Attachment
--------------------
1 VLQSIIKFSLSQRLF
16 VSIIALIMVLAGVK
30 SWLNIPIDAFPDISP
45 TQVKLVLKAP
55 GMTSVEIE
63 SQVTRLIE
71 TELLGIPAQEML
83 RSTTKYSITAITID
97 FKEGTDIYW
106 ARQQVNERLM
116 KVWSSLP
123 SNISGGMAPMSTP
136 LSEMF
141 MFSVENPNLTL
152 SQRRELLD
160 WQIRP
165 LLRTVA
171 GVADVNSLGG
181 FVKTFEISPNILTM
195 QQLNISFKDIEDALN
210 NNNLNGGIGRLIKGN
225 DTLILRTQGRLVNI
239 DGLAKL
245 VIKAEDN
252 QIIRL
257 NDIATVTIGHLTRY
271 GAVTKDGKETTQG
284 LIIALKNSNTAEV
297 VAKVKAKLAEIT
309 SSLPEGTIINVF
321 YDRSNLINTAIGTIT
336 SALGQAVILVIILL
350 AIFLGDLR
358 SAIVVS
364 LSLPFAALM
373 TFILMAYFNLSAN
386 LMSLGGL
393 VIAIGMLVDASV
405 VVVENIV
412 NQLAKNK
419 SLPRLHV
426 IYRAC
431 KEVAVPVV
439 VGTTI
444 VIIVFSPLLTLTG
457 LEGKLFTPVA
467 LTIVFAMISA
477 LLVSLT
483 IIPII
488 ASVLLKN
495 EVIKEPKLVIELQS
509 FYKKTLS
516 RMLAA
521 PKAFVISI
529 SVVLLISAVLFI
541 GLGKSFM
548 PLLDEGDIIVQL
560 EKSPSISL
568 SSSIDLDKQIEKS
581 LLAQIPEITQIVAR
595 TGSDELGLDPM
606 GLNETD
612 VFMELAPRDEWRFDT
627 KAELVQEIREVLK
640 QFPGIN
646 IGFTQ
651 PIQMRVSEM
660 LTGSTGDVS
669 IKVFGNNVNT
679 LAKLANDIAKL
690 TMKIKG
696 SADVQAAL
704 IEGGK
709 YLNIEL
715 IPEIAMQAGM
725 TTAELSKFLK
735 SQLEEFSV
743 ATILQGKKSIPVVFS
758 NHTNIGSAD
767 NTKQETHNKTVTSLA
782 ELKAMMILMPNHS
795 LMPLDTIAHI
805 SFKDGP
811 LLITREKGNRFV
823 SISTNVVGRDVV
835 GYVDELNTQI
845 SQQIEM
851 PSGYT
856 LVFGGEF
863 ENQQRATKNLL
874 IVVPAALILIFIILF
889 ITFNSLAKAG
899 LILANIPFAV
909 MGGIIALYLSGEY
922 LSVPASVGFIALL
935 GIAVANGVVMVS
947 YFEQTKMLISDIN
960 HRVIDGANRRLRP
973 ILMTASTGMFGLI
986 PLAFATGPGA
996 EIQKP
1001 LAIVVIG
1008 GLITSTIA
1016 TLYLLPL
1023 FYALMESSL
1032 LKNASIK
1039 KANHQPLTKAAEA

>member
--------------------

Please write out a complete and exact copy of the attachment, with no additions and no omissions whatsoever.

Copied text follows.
1 VLQSIIKFSLSQRLF
16 VSIIALIMVLAGVK
30 SWLNIPIDAFPDISP
45 TQVKLVLKAP
55 GMTSVEIE
63 SQVTRLIE
71 TELLGIPAQEML
83 RSTTKYSITAITID
97 FKEGTDIYW
106 ARQQVNERLM
116 KVWSSLP
123 SNISGGMAPMSTP
136 LSEMF
141 MFSVENPNLTL
152 SQRRELLD
160 WQIRP
165 LLRTVA
171 GVADVNSLGG
181 FVKTFEISPNILTM
195 QQLNISFKDIEDALN
210 NNNLNGGIGRLIKGN
225 DTLILRTQGRLVNI
239 DGLAKL
245 VIKAEDN
252 QIIRL
257 NDIATVTIGHLTRY
271 GAVTKDGKETTQG
284 LIIALKNSNTAEV
297 VAKVKAKLAEIT
309 SSLPEGTIINVF
321 YDRSNLINTAIGTIT
336 SALGQAVILVIILL
350 AIFLGDLR
358 SAIVVS
364 LSLPFAALM
373 TFILMAYFNLSAN
386 LMSLGGL
393 VIAIGMLVDASV
405 VVVENIV
412 NQLAKNK
419 SLPRLHV
426 IYRAC
431 KEVAVPVV
439 VGTTI
444 VIIVFSPLLTLTG
457 LEGKLFTPVA
467 LTIVFAMISA
477 LLVSLT
483 IIPII
488 ASVLLKN
495 EVIKEPKLVIELQS
509 FYKKTLS
516 RMLAA
521 PKAFVISI
529 SVVLLISAVLFI
541 GLGKSFM
548 PLLDEGDIIVQL
560 EKSPSISL
568 SSSIDLDKQIEKS
581 LLAQIPEITQIVAR
595 TGSDELGLDPM
606 GLNETD
612 VFMELAPRDEWRFDT
627 KAELVQEIREVLK
640 QFPGIN
646 IGFTQ
651 PIQMRVSEM
660 LTGSTGDVS
669 IKVFGNNVNT
679 LAKLANDIAKL
690 TMKIKG
696 SADVQAAL
704 IEGGK
709 YLNIEL
715 IPEIAMQAGM
725 TTAELSKFLK
735 SQLEEFSV
743 ATILQGKKSIPVVFS
758 NHTNIGSAD
767 NTKQETHNKTVTSLA
782 ELKAMMILMPNHS
795 LMPLDTIAHI
805 SFKDGP
811 LLITREKGNRFV
823 SISTNVVGRDVV
835 GYVDELNTQI
845 SQQIEM
851 PSGYT
856 LVFGGEF
863 ENQQRATKNLL
874 IVVPAALILIFIILF
889 ITFNSLAKAG
899 LILANIPFAV
909 MGGIIALYLSGEY
922 LSVPASVGFIALL
935 GIAVANGVVMVS
947 YFEQTKMLISDIN
960 HRVIDGANRRLRP
973 ILMTASTGMFGLI
986 PLAFATGPGA
996 EIQKP
1001 LAIVVIG
1008 GLITSTIA
1016 TLYLLPL
1023 FYALMESSL
1032 LKNASIK
1039 KANHQPLTKAAEA

>member